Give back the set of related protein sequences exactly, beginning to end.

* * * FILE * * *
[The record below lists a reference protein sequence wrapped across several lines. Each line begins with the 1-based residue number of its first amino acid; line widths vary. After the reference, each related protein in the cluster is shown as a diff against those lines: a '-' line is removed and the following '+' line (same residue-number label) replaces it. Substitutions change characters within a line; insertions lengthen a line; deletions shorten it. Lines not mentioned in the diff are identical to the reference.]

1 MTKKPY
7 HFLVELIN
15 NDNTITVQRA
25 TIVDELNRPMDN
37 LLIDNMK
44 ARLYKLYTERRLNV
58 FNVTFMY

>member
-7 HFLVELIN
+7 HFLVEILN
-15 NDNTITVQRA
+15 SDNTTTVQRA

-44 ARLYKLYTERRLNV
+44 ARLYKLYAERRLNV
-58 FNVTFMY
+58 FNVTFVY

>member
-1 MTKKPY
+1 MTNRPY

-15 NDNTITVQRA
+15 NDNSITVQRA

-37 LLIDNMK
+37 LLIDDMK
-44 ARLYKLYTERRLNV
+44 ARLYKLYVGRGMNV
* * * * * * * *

[The record below lists a reference protein sequence wrapped across several lines. Each line begins with the 1-based residue number of its first amino acid; line widths vary. After the reference, each related protein in the cluster is shown as a diff against those lines: a '-' line is removed and the following '+' line (same residue-number label) replaces it. Substitutions change characters within a line; insertions lengthen a line; deletions shorten it. Lines not mentioned in the diff are identical to the reference.]

1 MTKKPY
7 HFLVELIN
15 NDNTITVQRA
25 TIVDELNRPMDN
37 LLIDNMK
44 ARLYKLYTERRLNV
58 FNVTFMY

>member
-7 HFLVELIN
+7 HFLVEILN
-15 NDNTITVQRA
+15 SDNTTTVQRA

-44 ARLYKLYTERRLNV
+44 ARLYKLYAERRLNV
-58 FNVTFMY
+58 FNVTFVY

>member
-1 MTKKPY
+1 MTNRPY

-15 NDNTITVQRA
+15 NDNSITVQRA

-37 LLIDNMK
+37 LLIDDMK
-44 ARLYKLYTERRLNV
+44 ARLYKLYVGRGMNV